Most agree that the U.S. needs more students studying the STEM disciplines: science, technology, engineering, and math. As U.S. Secretary of Education, Arne Duncan, has stated, "Inspiring all our students to be capable in math and science will help them contribute in an increasingly technology-based economy, and will also help America prepare the next generation of STEM professionals -- scientists, engineers, architects and technology professionals -- to ensure our competitiveness."
The Obama administration has initiated a 100Kin10 program intended to train 100,000 new STEM educators over the next 10 years. This comes in response to an expected increase "from about 6 million to 9 million jobs over the next decade," according to Anthony Carnevale, director of the Georgetown Center on Education and the Workforce, that will demand STEM-related knowledge.
We need to ask, though, what kind of STEM we want to grow. If we germinate it from the same soil that gave rise to post-World-War-II American industry, we will simply grow more of what we already cannot sustain.
We do not need more scientists creating more high-fat processed foods or more technologists devising more efficient ways of killing people. Nor do we need more engineers figuring out how to enlarge our already enormous ecological footprint or more mathematicians inventing increasingly esoteric forms of financial arbitrage. The STEM fields do indeed contribute to our technology-based economy, but whether they do so for good or ill depends upon how we grow these new educational shoots and to what end.
As the dean of a design college, I find it encouraging that Secretary Duncan mentioned architects along with scientists, engineers, and technologists in his list of next-generation STEM professionals. This brings to mind the work of my colleague, John Maeda, President of the Rhode Island School of Design, who has led a national effort to turn STEM to STEAM, with the "A" expressing the need to add art and design into the mix. He and his colleagues make the excellent point that we not only need more scientific, mathematical, and technological know-how, but also more creativity and innovation skills that enable the future workforce to imagine entirely new ways of thinking, seeing, and making, rather than simply going along our current unsustainable and unhealthy path faster or more efficiently.
The change in abbreviation from STEM to STEAM, though, represents a troubling change in metaphor. STEM has a biological connotation that suggests growth and evolution, with the ability of these fields to adapt to changing conditions, much as the stem of a plant does in response to external stimuli. STEAM, in contrast, carries a mechanistic connotation, not just that of the steam engines that helped prompt the 19th century industrial revolution, but also to the phase change in heated water, which can either get captured as a fuel or evaporate into thin air without much effect.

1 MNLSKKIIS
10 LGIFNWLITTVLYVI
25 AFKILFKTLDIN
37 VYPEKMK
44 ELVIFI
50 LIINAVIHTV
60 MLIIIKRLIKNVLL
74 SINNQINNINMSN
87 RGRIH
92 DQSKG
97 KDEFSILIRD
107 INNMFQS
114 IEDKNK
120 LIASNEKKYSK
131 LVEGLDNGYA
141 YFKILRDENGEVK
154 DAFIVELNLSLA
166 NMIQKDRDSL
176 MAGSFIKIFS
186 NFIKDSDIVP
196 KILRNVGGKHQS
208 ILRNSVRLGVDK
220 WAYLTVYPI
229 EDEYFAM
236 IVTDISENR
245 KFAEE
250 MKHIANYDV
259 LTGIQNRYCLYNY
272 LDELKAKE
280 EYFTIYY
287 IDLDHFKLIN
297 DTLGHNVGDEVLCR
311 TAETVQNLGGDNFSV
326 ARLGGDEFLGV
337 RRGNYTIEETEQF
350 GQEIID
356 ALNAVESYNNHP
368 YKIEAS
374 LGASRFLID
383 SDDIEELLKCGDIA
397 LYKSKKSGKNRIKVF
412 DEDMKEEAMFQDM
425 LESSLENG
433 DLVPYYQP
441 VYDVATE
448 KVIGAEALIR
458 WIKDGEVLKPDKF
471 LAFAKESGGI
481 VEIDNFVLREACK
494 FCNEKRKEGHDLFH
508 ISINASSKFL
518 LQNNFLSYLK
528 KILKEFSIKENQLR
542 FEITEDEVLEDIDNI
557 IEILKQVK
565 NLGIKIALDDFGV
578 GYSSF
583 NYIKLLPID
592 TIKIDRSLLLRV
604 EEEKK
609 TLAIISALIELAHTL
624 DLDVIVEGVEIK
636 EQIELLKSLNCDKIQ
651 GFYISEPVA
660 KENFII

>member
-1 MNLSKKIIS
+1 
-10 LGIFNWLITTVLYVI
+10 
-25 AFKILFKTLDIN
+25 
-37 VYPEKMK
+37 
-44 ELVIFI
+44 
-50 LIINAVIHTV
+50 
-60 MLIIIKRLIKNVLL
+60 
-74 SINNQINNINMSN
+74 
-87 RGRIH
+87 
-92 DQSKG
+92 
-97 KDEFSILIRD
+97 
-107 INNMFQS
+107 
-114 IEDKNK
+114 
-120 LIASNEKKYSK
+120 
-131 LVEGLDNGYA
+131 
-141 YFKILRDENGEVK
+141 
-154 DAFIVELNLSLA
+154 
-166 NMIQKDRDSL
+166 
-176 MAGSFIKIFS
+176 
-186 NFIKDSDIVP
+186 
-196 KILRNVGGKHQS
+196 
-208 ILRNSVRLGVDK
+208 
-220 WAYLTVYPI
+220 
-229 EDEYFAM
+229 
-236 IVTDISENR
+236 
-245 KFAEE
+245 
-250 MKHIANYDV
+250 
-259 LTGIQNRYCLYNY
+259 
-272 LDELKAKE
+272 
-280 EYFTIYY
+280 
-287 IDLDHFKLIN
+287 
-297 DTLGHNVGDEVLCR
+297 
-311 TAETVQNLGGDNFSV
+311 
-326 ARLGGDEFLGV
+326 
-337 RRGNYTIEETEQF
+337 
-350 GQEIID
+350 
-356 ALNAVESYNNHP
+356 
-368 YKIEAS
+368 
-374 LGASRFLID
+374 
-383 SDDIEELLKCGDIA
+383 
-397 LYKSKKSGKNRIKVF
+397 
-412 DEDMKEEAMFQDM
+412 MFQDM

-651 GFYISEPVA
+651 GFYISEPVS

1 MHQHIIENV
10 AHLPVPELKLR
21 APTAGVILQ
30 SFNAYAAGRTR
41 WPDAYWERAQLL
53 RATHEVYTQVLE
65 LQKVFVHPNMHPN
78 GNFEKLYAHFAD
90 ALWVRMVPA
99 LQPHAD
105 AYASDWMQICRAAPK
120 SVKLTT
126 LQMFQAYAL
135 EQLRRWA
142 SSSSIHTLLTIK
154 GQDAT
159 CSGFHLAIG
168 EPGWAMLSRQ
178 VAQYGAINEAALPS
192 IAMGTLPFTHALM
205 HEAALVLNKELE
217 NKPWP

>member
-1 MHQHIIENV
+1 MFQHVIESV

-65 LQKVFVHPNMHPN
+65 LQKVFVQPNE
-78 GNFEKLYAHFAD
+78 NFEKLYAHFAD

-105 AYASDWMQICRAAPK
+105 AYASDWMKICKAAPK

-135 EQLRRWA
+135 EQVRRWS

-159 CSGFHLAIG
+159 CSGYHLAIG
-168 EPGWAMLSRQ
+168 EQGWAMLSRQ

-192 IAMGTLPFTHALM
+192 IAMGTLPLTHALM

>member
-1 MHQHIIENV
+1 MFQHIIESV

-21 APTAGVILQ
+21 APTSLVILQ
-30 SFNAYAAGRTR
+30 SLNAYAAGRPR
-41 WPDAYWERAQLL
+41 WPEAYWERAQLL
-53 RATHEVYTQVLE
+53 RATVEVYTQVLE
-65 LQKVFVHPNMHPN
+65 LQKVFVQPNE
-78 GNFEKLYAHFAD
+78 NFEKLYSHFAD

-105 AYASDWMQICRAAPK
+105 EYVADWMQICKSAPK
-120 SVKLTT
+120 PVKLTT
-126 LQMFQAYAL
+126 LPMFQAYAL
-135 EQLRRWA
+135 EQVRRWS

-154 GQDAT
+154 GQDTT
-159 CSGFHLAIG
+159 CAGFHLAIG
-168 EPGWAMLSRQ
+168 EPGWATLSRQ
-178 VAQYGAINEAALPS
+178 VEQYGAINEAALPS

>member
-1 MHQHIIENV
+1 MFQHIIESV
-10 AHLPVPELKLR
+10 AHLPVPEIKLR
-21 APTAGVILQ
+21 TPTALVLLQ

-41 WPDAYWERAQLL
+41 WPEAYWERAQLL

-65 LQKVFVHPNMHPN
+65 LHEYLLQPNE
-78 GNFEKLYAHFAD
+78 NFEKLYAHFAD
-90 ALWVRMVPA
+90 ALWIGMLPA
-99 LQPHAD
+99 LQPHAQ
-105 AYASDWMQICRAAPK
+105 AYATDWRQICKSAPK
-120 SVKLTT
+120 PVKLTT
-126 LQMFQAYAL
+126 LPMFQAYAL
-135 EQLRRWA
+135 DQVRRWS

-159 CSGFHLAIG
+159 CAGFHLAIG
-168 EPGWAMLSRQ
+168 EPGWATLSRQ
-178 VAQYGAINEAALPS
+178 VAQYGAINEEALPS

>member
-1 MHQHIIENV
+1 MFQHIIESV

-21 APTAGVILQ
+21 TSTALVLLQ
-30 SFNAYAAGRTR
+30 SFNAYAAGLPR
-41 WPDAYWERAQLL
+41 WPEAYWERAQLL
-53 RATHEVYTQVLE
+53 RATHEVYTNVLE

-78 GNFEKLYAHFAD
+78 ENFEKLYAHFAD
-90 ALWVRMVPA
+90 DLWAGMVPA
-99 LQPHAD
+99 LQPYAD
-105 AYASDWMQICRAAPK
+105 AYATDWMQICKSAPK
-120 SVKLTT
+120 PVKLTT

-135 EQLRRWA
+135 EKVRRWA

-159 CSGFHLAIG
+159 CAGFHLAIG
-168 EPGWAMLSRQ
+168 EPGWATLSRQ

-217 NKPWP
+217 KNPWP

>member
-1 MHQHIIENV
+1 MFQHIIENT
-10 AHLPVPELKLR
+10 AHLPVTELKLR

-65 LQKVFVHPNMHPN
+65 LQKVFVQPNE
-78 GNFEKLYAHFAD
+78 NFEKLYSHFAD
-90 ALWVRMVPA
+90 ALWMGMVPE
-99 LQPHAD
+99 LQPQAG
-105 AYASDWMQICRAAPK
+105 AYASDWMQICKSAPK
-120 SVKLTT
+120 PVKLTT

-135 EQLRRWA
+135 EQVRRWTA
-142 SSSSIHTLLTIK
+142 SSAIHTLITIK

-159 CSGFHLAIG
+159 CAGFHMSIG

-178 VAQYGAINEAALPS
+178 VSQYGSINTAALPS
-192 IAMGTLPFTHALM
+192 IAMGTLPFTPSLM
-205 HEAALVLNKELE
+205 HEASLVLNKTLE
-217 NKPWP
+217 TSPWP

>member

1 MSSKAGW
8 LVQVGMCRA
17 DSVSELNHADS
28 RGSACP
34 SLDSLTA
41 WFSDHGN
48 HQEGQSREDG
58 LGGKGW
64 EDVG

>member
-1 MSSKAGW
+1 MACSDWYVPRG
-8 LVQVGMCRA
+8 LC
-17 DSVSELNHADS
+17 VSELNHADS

Such metaphorical differences matter. The arts and design can have the effect of moving the STEM fields in a more sustainable and constructive direction, or they can simply make the increasingly toxic and untenable world we have created for ourselves more attractive and thus more acceptable. STEAM tends to cloud our vision more than clarify it, and I worry that simply adding the arts to STEM may not turn this educational initiative in the direction that it needs to go, however much I applaud the idea behind STEAM.
Instead, let me suggest a metaphor more related to the biological connotation of STEM and one that I think can help us ensure that the STEM fields take us in a better direction. Every STEM arises from a SEED, an abbreviation for Social, Economic, and Environmental Design. The SEED network consists of a group of architects and designers who argue that every decision we make in the future needs to follow the triple-bottom-line of bringing social and environmental benefits as well as economic ones. Had we taken social and environmental impacts into account over the last two hundred years of our industrial development, we would, without question, have created a world more socially just, environmentally friendly, and economically balanced than the one we have now.
So, as we rightly push to increase the number of students in the STEM fields, we need to SEED that growth with a different set of assumptions than the ones that have nourished those fields in the past.
We should do all we can to encourage students to imagine science that enables us not only to understand nature, but also to steward it; to innovate technology that helps us improve the quality of life not only of the wealthy, but also of the world's poor; to engage in engineering that allows us to do things not only more efficiently, but also in more culturally and climatically appropriate ways; and to devise mathematics that facilitates our ability to work not only smarter, but also more sensibly and sustainably.
This may strike some cynics as entirely too idealistic to take seriously. But for those of us who work with the "millennial" generation in the classroom everyday, I would argue that germinating STEM from this new SEED is precisely how we will get more students to study science, technology, engineering, and math. The current generation wants to improve the world and not just enrich the fat cats of finance or the captains of industry, and we will attract more students to the STEM disciplines not just with the lure of jobs, but with also a sense of this work having a meaningful and beneficial impact on their future. Millennials strike me as the most practical generation I've known, and there is nothing more pragmatic -- and more pressing -- than our designing a more socially just, environmentally sustainable, and economically equitable future for ourselves.
Follow Thomas Fisher on Twitter: www.twitter.com/UofMDesign